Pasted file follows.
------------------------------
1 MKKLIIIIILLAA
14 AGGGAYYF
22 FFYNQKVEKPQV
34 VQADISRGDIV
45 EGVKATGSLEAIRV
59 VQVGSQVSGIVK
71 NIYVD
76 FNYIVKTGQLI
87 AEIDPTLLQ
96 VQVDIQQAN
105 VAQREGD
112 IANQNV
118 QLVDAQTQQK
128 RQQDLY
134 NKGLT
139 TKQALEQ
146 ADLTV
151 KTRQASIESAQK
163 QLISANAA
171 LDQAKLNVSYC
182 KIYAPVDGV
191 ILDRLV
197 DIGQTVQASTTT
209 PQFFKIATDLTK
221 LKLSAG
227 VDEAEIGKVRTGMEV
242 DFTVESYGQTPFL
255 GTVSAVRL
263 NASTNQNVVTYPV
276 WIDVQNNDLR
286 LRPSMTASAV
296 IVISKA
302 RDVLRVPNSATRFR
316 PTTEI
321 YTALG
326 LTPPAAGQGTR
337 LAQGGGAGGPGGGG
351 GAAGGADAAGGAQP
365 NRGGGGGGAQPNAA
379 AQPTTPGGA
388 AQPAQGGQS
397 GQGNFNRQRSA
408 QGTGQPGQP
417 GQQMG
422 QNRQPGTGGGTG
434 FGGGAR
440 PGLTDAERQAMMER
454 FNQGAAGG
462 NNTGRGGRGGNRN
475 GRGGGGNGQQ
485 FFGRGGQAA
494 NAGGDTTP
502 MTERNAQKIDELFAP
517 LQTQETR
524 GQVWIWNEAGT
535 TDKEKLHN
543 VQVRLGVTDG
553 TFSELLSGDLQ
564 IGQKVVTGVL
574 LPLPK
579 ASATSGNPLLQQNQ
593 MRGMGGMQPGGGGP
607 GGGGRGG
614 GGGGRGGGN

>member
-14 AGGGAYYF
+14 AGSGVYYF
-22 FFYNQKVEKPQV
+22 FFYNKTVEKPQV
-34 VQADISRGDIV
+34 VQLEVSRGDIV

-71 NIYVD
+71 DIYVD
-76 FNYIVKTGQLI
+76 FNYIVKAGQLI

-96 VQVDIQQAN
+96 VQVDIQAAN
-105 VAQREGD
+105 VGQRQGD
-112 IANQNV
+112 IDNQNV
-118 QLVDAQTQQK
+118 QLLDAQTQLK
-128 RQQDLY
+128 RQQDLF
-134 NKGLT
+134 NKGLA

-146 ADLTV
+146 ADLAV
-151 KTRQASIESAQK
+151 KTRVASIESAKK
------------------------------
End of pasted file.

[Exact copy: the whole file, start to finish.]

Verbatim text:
1 MKKLIIIIILLAA
14 AGGGAYYF
22 FFYNQKVEKPQV
34 VQADISRGDIV
45 EGVKATGSLEAIRV
59 VQVGSQVSGIVK
71 NIYVD
76 FNYIVKTGQLI
87 AEIDPTLLQ
96 VQVDIQQAN
105 VAQREGD
112 IANQNV
118 QLVDAQTQQK
128 RQQDLY
134 NKGLT
139 TKQALEQ
146 ADLTV
151 KTRQASIESAQK
163 QLISANAA
171 LDQAKLNVSYC
182 KIYAPVDGV
191 ILDRLV
197 DIGQTVQASTTT
209 PQFFKIATDLTK
221 LKLSAG
227 VDEAEIGKVRTGMEV
242 DFTVESYGQTPFL
255 GTVSAVRL
263 NASTNQNVVTYPV
276 WIDVQNNDLR
286 LRPSMTASAV
296 IVISKA
302 RDVLRVPNSATRFR
316 PTTEI
321 YTALG
326 LTPPAAGQGTR
337 LAQGGGAGGPGGGG
351 GAAGGADAAGGAQP
365 NRGGGGGGAQPNAA
379 AQPTTPGGA
388 AQPAQGGQS
397 GQGNFNRQRSA
408 QGTGQPGQP
417 GQQMG
422 QNRQPGTGGGTG
434 FGGGAR
440 PGLTDAERQAMMER
454 FNQGAAGG
462 NNTGRGGRGGNRN
475 GRGGGGNGQQ
485 FFGRGGQAA
494 NAGGDTTP
502 MTERNAQKIDELFAP
517 LQTQETR
524 GQVWIWNEAGT
535 TDKEKLHN
543 VQVRLGVTDG
553 TFSELLSGDLQ
564 IGQKVVTGVL
574 LPLPK
579 ASATSGNPLLQQNQ
593 MRGMGGMQPGGGGP
607 GGGGRGG
614 GGGGRGGGN

>member
-14 AGGGAYYF
+14 AGSGVYYF
-22 FFYNQKVEKPQV
+22 FFYNKTVEKPQV
-34 VQADISRGDIV
+34 VQLEVSRGDIV

-71 NIYVD
+71 DIYVD
-76 FNYIVKTGQLI
+76 FNYIVKAGQLI

-96 VQVDIQQAN
+96 VQVDIQAAN
-105 VAQREGD
+105 VGQRQGD
-112 IANQNV
+112 IDNQNV
-118 QLVDAQTQQK
+118 QLLDAQTQLK
-128 RQQDLY
+128 RQQDLF
-134 NKGLT
+134 NKGLA

-146 ADLTV
+146 ADLAV
-151 KTRQASIESAQK
+151 KTRVASIESAKK